FIG. 4 is a flow diagram illustrating identification of rogue social media assets in accordance with some embodiments.

FIG. 5 is a functional diagram illustrating a graphical user interface for identification of rogue social media assets in accordance with some embodiments.

FIG. 6 is a functional diagram illustrating another graphical user interface for identification of rogue social media assets in accordance with some embodiments.

FIGS. 7A-7D are functional diagrams illustrating a graphical user interface for a set-up flow for identification of rogue social media assets in accordance with some embodiments.

FIG. 8 is a functional diagram illustrating a graphical user interface for infraction keyword management for monitoring and/or managing social media assets in accordance with some embodiments.

FIG. 9 is a flow diagram illustrating an automated workflow for performing actions responsive to identification of rogue social media assets in accordance with some embodiments.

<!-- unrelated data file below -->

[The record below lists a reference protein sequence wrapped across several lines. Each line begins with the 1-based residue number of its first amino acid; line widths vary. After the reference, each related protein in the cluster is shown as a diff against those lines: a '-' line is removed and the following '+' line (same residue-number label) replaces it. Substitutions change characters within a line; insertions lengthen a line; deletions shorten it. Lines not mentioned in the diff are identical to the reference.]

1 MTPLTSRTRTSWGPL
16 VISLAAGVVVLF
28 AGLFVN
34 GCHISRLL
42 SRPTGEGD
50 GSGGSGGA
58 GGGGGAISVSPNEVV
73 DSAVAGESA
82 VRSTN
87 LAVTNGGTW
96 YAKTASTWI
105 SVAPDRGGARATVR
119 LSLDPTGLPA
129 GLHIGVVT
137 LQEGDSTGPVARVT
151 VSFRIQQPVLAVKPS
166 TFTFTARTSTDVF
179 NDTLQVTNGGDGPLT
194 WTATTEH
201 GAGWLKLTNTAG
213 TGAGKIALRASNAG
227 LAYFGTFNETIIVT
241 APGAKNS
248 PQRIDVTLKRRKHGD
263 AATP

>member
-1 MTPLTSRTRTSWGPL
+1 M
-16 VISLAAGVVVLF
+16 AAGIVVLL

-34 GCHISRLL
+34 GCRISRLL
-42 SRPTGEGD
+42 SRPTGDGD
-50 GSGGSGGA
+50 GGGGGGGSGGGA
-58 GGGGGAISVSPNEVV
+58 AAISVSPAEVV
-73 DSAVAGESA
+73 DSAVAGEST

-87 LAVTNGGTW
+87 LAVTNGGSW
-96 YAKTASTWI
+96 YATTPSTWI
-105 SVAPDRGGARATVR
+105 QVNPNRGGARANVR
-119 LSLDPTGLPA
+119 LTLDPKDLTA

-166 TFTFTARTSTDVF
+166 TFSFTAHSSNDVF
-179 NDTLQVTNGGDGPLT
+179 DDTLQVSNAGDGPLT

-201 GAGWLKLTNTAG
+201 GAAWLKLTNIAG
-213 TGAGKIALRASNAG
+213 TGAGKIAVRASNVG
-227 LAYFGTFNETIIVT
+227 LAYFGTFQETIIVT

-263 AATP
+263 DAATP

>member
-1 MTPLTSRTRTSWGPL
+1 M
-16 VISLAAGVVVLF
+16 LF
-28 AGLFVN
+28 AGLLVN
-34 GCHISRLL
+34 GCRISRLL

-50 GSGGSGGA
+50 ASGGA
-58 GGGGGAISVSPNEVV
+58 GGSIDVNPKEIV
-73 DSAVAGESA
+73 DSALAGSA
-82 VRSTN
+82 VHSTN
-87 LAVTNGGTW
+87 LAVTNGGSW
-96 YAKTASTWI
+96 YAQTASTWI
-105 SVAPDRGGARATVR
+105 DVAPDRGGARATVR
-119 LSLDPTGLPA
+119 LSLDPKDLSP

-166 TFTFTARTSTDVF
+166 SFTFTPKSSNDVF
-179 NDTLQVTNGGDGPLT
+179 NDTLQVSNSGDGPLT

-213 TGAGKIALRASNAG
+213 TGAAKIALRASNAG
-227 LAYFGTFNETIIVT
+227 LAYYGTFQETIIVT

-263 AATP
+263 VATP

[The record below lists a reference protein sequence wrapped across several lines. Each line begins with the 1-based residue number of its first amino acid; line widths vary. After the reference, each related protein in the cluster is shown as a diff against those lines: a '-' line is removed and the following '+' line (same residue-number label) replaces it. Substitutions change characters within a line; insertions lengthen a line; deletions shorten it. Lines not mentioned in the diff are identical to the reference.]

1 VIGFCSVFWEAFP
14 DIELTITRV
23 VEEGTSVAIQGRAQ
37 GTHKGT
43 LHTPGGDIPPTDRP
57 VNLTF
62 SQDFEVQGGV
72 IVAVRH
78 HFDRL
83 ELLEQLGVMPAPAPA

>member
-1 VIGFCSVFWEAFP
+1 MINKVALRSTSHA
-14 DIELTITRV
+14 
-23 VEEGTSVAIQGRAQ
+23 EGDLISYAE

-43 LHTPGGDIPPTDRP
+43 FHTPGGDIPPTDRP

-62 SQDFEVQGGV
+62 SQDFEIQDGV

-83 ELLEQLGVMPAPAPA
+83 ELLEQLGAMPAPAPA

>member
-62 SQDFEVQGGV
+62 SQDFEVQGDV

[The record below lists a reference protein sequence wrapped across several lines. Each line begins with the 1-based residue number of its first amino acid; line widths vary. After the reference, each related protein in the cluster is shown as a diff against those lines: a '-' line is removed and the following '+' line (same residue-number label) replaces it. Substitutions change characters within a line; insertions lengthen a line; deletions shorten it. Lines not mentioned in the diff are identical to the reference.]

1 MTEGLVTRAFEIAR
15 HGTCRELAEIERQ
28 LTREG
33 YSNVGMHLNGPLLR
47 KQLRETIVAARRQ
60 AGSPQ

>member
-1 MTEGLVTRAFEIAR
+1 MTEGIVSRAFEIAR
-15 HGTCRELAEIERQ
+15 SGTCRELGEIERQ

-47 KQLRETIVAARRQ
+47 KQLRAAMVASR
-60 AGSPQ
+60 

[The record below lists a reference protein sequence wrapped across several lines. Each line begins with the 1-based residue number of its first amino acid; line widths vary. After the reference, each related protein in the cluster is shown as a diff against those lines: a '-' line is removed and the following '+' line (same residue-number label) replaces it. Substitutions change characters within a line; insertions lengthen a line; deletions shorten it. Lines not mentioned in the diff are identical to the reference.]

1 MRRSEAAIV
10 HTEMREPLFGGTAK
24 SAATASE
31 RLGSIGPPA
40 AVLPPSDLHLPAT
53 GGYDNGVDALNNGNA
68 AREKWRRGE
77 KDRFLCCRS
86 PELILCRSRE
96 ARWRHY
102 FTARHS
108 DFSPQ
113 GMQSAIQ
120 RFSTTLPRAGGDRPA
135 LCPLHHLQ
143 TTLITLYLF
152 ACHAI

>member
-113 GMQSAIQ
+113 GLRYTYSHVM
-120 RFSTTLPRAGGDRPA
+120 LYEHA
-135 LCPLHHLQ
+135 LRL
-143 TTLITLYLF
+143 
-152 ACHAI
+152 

DETAILED DESCRIPTION

The invention can be implemented in numerous ways, including as a process; an apparatus; a system; a composition of matter; a computer program product embodied on a computer readable storage medium; and/or a processor, such as a processor configured to execute instructions stored on and/or provided by a memory coupled to the processor. In this specification, these implementations, or any other form that the invention may take, may be referred to as techniques. In general, the order of the steps of disclosed processes may be altered within the scope of the invention. Unless stated otherwise, a component such as a processor or a memory described as being configured to perform a task may be implemented as a general component that is temporarily configured to perform the task at a given time or a specific component that is manufactured to perform the task. As used herein, the term ‘processor’ refers to one or more devices, circuits, and/or processing cores configured to process data, such as computer program instructions.